My parents married in 1957, and they honeymooned in the southwest of England. This event, monumental though it was of course at the time, was rather overshadowed by the launch of the Russian Sputnik satellite into space. And this was causing some consternation amongst the folk that my parents bumped into as they picnicked their way across the countryside.
‘It’ll change the weather’, the locals said, as they laid into another pint of scrumpy.
And, not so very long after, that reaction seems ridiculous. You could argue that the thousands of satellites that we have whizzing about us now do many, many things, but they don’t, as far as we know, change the weather.
And I was reminded of this story as I wandered in yet another sleep deprived daze, into Norwich station at stupid o’clock this morning. On the floor in the main concourse is a plaque, and it commemorates the electrification of the line from London to Norwich in (wait for it….) 1987.
I was lucky enough to be living in Norwich in 1987, and I remember the furore around this event (the electrification, rather than the putting of a rather pointless stone in the middle of the floor of the station. Although it does remind of a fabulous story about Prince Philip, when he visited the recently restored HMS Victory. His guide pointed out a plaque on the floor, and solemnly said that it marked the spot where Nelson fell. ‘Not surprised’ said our favourite royal, ‘nearly tripped over the bloody thing myself’). The reaction was not that far away from that experienced by my parents all those years ago: Why would we ever want to get to London any quicker…or at all ? And what would people from London want to come here for, anyway? By the way, some peoples view on answers would be a) we still don’t know and b) to buy up pretty much every single property in North Norfolk so they can wear hunter boots at the weekend.
Then I spy a copy of the Eastern Daily Press, which has a headline of ‘Premier League’. People in Norfolk are drawn to headlines like this, as a reminder that we do still (currently) have a football team in the top flight. These things are very important, but, as I say, we need to remind ourselves to keep in touch with our own reality. Anyway, this article is not about football, it’s about the investment committed by HM government into the East Anglian road infrastructure. Catching up on this online, I was also delighted to read the second lead story as well (Dereham Deputy Mayor’s Recycling Shock), which gives a pretty good insight as to the range of topics that the press hounds of the EDP have to cover. So, apparently, our PM is visiting Norfolk today (at last, a valid reason for me to be in London!) and keen to tell people about the biggest infrastructural investment in the country. Well, outside London and the southeast, it transpires, but at least that means that Norfolk can be nicely patronised while still sticking two fingers up to anyone living north of Watford.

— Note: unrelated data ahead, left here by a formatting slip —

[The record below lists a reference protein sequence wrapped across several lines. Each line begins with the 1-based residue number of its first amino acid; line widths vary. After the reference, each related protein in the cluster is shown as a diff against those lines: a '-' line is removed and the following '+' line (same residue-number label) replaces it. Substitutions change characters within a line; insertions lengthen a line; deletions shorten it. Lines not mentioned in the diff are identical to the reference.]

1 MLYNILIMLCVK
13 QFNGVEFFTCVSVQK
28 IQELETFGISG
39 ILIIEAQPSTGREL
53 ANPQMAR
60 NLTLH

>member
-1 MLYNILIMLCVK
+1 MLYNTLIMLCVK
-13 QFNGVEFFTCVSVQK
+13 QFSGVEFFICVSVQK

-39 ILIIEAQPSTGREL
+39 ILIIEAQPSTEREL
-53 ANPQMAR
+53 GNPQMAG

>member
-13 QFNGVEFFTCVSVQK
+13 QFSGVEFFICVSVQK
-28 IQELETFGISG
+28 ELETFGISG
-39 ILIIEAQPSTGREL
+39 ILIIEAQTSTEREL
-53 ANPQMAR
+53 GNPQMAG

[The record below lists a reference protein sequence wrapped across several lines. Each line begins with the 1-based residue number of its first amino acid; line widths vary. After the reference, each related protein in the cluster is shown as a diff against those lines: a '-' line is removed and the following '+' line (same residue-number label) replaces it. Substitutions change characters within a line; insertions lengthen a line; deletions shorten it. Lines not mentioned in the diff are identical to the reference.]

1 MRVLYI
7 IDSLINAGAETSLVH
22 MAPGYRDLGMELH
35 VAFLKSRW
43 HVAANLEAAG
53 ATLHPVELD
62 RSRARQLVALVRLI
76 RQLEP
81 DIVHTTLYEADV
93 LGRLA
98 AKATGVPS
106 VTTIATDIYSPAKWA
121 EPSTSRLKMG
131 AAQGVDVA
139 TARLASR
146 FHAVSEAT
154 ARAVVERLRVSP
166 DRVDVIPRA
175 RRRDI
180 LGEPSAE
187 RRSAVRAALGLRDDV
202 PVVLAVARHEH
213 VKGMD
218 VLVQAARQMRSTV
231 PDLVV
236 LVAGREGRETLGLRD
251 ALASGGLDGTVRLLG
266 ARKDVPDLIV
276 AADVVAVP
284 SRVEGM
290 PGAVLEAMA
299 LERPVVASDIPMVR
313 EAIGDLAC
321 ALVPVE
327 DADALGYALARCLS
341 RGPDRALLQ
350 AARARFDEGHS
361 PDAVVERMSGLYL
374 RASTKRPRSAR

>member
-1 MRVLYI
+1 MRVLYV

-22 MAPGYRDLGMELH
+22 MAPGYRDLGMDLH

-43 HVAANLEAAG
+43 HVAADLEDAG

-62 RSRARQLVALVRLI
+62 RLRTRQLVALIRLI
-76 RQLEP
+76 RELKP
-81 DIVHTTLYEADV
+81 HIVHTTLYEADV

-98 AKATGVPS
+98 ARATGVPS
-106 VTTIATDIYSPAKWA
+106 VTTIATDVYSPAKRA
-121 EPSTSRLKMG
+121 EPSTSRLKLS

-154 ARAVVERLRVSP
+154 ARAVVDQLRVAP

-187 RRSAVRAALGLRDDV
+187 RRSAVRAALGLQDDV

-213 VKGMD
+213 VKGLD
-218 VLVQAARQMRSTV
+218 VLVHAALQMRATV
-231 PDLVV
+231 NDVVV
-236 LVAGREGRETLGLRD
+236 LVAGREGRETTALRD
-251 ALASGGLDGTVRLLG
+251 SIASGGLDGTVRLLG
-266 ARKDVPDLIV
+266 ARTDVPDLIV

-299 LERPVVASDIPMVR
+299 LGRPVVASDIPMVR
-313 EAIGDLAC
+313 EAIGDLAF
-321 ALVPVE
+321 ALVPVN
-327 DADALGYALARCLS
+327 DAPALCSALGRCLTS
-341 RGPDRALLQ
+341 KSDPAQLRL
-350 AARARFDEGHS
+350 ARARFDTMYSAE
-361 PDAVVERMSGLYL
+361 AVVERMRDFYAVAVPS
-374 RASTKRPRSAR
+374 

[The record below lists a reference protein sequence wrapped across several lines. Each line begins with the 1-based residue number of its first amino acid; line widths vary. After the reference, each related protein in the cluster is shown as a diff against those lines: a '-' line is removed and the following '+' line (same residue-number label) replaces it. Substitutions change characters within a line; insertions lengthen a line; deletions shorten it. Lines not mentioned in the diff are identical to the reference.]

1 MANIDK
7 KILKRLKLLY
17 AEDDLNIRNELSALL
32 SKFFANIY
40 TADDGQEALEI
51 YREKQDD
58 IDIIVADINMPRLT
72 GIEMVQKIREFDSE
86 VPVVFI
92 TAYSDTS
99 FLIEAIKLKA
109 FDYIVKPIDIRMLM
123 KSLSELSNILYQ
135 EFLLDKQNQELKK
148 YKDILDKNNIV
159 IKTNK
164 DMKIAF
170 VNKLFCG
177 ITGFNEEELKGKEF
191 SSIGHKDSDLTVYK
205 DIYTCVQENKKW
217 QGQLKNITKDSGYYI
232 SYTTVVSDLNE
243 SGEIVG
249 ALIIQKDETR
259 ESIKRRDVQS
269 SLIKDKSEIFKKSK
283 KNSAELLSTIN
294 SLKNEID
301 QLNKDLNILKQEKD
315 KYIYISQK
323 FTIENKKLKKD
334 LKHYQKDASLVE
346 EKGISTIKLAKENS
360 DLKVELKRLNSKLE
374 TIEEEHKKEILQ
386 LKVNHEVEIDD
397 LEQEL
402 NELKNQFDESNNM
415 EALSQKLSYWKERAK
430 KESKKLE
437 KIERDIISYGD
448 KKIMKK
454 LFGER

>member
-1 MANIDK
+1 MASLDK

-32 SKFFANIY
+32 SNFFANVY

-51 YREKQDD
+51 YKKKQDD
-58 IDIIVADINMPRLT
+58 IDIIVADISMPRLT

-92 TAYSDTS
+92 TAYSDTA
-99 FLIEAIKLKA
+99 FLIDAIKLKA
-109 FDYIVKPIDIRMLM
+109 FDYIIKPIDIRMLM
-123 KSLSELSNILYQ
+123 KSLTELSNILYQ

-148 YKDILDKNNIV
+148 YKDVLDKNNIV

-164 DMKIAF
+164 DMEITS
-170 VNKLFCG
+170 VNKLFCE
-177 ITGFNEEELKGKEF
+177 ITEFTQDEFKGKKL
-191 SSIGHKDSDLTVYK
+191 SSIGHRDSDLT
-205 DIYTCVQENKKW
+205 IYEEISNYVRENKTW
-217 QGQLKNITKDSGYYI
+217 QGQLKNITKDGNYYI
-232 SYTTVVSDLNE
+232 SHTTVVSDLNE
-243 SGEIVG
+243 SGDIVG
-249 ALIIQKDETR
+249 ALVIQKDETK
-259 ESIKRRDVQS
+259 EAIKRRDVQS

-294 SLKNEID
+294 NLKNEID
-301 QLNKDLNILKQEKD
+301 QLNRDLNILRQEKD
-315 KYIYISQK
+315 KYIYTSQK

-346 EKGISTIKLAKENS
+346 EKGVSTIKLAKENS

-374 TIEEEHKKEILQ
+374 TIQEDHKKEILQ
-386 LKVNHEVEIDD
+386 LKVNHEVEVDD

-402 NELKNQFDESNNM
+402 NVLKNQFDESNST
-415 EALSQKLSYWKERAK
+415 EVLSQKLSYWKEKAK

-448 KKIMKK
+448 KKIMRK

Here’s the quote: Mr Cameron said: “Why does this all matter so much? Well put simply, the jobs of the future depend on infrastructure fit for the future. It is the foundation stone on which businesses can grow, compete and create jobs – jobs that provide financial security for families here in Norfolk and across the country.”
But I’m not sure I totally agree. I’m a long way from being a Luddite, but putting money into something that allows people to waste slightly less time travelling between two places feels a bit last year to me. Remember all that great stuff a few years back about the global village, where everybody was going to be able to telecommute, and think global and act local? Well, looks to me like we’ve lost sight of that a bit, amidst an enthusiasm for squeezing out as many fossil fuels as possible out of the planet to maintain our obsession with being in lots of different places, often for fairly negligible reasons. Surely the infrastructure we ought to be investing in is the one that allows us to have less relatively pointless journeys? By the way, as far as this blog is concerned, the great irony is that putting yet more cars on the road will of course, really change the weather…
The beauty of living in Norfolk is precisely because its hard to get to, and as a result, it hasn’t necessarily moved in the same direction or at the same pace, as much of the rest of the country. It might be lacking in a bit of drama as far as the landscape goes (although I remember mentioning this a few years ago and getting the response ‘Hills? What do we want with them? They’ll only get in the way of the view’), but its still largely of its own making. And most people respect it for that, and for not being just another commoditised settlement.
Of course, theres a down side to living here as well, being a hard place to get to means that its also a hard place to get out of, a bit like Royston Vasey (Welcome to Royston Vasey – You’ll Never Leave) for those of you who remember the League of Gentlemen. So it can be a bit insular, and someone once told me that it was the ‘graveyard of ambition’, but (trust me on this,) I’ve met far less ambitious people in my wanderings around the country than those I knock up against in this fine city.
If you like the sound of all this and you don’t live in Norfolk, then do look us up some time. Let us know when you’re on your way, wear comfortable clothes and make sure you get some food in for the journey. It takes bloody ages, which is, of course, just the way we like it.